I Writer's Workshops To tie in with this year's Spinning A Line season. Edinburgh’s Traverse Theatre is runningtwo workshops to equip people with some ofthe skills needed to write plays. Chris llannan. who has recently been working for the RSC and the Royal National Theatre. is leading all-day workshops on three consecutive Saturdays from 26 Oct. in which he'll be concentratingon story structure. The price is £311
(£15) for all three days. Then on three Wednesdays from 20 Nov (ts—9pm). Rona Munro. author of Bold Girls and scripts for Dr Who. will lead a workshop concentratingon character. These three cost £311 (£10). Both workshops allow free entry into the public dress rehearsals of two .S'piiiitiiig A Line performances. Places are limited to g fifteen and people
interested should contact Andrew Farrell onll31 . 226 2633 as soon as i possible.
I Brunton Post Robin Peoples. currently director at the Scottish Youth Theatre. has been offered the job of Artistic Director at Brunton‘s Mussclburgh Theatre and is expected to take up the post at the beginningof 1992.
I Royal Lyceum Auction Edinburgh's Royal Lyceum is holding a fund-raising auction in December to help with its renovation programme. It you have anything to donate that someone else might like to buy— paintings. engravings. jewellery - contact Fiona Robertson on 031 229 7-104.
I Dancerdeparture After sixteen years with Scottish Ballet. Vincent llantam is returningto his native South Africa to become a 1 principal dancer of the
NA PAC ballet company. He will make his farewell performance in Aberdeen in January.
IYoung Actors Wanted Edinburgh Young Theatre Company is always on the look out for new members between eight and eighteen years old to act. play an instrument or get involved on the technical side. Contact lan Dewar on (131 3361081.
I Costume hire Edinburgh's Royal Lyceum Theatre Company has a vast stock of theatrical costumes for hire on a daily or weekly basis from their warehouse in Roseburn Street. Details on 031337
48 The List 11 — 24 October 1991
At a time when halfthe world is
rushing to embrace capitalism. the political theatre of Bertolt Brecht is an unexpected flavour of the month. While 7:84 tours with The Resistable Rise (2th rturo Ui. Antony Sher is starring in the same play in London. and The Good Company is bringing a biographical drama. I, Bertolt Brecht. to Edinburgh and Glasgow. Then on a lighter note. Ian Saville. possibly Britain's only Marxist magician. is turning up with his long-running show Brecht on Magic.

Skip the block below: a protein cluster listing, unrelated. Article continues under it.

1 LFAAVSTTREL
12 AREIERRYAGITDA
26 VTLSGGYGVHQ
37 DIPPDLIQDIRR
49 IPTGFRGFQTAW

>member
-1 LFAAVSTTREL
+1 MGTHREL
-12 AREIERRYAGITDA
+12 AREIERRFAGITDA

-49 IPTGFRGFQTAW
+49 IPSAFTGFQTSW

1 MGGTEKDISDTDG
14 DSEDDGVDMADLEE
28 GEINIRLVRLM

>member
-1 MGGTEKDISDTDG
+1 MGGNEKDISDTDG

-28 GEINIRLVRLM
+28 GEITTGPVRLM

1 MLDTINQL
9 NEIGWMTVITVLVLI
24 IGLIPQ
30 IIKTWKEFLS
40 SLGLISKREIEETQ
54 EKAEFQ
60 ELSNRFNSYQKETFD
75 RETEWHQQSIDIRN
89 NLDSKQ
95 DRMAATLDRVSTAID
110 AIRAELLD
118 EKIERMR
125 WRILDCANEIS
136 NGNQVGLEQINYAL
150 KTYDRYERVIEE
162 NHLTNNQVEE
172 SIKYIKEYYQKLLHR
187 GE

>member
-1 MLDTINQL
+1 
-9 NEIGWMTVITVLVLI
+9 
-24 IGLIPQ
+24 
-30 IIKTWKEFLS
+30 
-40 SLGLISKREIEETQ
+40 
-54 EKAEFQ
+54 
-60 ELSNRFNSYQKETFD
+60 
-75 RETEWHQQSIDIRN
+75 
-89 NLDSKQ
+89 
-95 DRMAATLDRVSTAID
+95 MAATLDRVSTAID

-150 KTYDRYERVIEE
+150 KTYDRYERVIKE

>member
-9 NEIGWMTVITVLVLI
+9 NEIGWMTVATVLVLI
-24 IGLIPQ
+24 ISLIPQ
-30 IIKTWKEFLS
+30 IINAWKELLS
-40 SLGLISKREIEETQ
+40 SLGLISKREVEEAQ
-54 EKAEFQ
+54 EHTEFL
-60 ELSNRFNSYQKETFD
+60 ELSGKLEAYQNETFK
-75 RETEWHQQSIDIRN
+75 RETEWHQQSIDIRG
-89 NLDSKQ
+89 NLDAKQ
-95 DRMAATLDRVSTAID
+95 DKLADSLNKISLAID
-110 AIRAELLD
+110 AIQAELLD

1 last saw Saville in the early 80s. those far offdays when the Labour Party had some claim on the left and there was a nasty. big wall in Berlin. I wondered ifthere was still a demand for socialist conjuring in this post-Thatcher era. ‘I haven't been invited to Brighton. as I often used to.‘ admits Saville. referring to the Labour Party Conference. "They're not keen on using the word ‘socialism‘ too much. But the relationship ofpeople to society is pretty similar to what it was ten years ago. I think 1 reflect some ofthe confusions ofour time.‘
Brecht on Magic. which Saville describes as ‘semi-autobiographical in a fantasy sort ofway‘. is a curious and very funny mixture ofcomedy. theatre and magic in which he re-enaets his conversion to Marxism with the help of a ventriloquist‘s dummy. ‘Ten years ago people thought magic was the last place you‘d find socialism,‘ he quips. ‘And they were right; it is the last place you can find socialism.‘
Placing the emphasis on entertainment. Saville hopes that he can also give his audiences something to think about. in much the same way as Brecht once raised questions in his own mind. His routine might sound like a novelty act. but it has its own logic. and if the revolution seems further away than ever. Saville feels he still has a contribution to make. ‘lt‘ll probably come about three days earlier,‘ he guesses with political foresight. (Mark Fisher)
Brecht on Magic. RSA MD. Glasgow, Thurs 24—Sat26 Oct.